Where Should You Go Birdwatching in France?

Many places are good for birdwatching in France. You can often find various birds in different areas. The following are some of the best places to go birdwatching in France.

The Camargue Wetlands on the Mediterranean Coast

Greater Flamingo feeding in the Camargue, France
Greater Flamingo feeding in the Camargue, France

This area is one of the most popular places in France to go birdwatching. The Camargue Wetlands is an enormous area of about 900 square kilometers. Most of it is marshland. The Camargue wetlands are a beautiful place for the avid birdwatcher to see these fascinating feathered creatures.

The birds flourish during the breeding season and make it a point to stop there during migration or winter. The birds that bring the most interest to these wetlands are flamingos.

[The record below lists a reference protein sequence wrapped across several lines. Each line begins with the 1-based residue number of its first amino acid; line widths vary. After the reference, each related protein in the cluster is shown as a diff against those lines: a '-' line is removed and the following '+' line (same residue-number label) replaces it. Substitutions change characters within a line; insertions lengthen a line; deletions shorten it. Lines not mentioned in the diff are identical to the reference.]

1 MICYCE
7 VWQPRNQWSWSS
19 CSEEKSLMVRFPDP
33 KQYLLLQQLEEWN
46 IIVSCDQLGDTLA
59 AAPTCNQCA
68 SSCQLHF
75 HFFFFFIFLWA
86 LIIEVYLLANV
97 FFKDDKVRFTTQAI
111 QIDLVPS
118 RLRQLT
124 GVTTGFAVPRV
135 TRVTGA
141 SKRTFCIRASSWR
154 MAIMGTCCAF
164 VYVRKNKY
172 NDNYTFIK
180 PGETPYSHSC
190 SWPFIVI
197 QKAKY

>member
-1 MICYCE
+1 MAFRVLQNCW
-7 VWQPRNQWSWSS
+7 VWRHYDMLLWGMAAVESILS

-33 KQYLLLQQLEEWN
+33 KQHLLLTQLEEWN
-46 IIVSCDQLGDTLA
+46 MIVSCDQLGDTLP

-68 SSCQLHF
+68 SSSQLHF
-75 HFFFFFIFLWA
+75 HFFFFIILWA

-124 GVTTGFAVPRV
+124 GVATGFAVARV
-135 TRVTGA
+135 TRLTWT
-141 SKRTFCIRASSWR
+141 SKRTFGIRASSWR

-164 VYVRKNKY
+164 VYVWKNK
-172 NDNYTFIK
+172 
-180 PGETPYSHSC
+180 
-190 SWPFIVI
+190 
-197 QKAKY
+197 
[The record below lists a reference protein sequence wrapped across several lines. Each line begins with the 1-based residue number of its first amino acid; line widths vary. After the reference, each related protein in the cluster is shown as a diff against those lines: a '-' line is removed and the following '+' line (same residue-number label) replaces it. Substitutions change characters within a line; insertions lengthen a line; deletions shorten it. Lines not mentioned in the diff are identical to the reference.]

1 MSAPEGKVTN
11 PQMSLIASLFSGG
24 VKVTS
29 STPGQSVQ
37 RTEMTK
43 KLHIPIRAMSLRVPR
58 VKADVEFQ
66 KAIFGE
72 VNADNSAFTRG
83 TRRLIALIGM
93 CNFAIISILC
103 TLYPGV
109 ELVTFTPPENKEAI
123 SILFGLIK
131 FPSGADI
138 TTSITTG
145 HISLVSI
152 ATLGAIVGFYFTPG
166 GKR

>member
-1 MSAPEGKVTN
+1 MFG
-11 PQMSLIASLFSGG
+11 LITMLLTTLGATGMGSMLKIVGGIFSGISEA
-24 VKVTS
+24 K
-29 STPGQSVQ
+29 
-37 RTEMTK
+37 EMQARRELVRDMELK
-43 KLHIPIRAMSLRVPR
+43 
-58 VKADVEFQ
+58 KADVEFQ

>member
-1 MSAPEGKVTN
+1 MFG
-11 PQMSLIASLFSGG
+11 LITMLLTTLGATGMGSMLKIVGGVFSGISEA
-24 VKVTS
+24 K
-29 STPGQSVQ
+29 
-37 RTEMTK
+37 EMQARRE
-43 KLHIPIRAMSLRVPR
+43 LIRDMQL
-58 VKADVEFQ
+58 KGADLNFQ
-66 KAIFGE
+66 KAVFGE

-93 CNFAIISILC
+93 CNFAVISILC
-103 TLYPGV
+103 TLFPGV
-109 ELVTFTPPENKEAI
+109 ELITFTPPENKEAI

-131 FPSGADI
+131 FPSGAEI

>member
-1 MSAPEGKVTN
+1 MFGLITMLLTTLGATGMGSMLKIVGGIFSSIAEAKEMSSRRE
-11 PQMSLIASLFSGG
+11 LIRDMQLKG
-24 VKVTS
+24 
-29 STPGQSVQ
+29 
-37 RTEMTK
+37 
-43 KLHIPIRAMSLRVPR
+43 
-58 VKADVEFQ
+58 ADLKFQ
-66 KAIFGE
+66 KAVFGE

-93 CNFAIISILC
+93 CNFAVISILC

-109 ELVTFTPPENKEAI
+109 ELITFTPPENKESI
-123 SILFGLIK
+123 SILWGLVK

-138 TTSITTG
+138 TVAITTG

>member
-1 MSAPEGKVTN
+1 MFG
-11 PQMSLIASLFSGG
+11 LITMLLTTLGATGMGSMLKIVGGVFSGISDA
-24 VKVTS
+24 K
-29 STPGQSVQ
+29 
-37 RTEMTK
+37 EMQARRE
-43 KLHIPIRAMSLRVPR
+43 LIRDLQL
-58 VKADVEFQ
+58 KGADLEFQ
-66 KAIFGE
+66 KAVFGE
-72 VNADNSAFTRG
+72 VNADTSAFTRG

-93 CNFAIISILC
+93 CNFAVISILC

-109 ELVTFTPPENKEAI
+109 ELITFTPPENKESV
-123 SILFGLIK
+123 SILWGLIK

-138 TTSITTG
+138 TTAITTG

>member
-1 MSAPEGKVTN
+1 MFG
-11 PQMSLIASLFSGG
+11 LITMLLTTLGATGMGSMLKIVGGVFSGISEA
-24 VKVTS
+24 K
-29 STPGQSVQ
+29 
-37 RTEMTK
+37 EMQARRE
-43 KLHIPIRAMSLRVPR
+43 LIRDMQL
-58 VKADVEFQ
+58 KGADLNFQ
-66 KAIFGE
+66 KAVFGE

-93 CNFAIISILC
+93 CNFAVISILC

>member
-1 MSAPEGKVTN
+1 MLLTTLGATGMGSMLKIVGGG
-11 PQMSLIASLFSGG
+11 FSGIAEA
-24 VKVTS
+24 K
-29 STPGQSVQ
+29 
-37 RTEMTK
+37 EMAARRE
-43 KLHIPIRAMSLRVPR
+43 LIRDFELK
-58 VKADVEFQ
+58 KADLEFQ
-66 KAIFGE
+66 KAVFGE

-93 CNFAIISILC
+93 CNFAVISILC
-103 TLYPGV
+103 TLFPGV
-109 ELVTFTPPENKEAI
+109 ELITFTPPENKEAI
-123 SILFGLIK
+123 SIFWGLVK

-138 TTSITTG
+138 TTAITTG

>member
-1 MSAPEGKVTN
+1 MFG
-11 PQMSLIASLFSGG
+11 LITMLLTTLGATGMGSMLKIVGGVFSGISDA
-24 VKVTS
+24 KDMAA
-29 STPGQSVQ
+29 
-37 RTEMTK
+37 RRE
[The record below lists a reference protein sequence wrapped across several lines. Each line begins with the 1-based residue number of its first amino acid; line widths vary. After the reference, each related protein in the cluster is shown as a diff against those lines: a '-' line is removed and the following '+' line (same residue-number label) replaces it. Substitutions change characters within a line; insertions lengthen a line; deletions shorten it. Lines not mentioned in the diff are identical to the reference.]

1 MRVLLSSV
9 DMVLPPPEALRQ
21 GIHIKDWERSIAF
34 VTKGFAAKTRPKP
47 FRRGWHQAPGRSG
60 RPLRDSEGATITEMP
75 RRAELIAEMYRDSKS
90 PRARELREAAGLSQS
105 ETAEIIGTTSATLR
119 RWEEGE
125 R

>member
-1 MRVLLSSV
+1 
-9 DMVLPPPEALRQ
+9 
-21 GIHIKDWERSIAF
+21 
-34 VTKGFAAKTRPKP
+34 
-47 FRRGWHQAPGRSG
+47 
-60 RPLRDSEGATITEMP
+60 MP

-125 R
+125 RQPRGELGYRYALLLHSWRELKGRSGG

As they prepare for breeding season, herons and egret rookeries make sounds to tell you they are preparing to mate. You may even get to spy Sacred Ibis, which is a rare breed primarily found in Africa. There has been a modest population of these birds in France since the 1970s.

The best site to go birdwatching in this wetland is the Ornithological Park Pont de Gau. The purpose of this park is to allow people to view nature and promote its conservation. At the park, there are several marsh habitats and an abundance of wildlife.

It is a beautiful site at night when you see these birds flying amidst the sunset. During the day, you see seas of pink flamingos flocking together in groups. You will see hundreds of birds in this area. It is one of the only places in Europe where bird watchers can discover the magnificence of flamingos.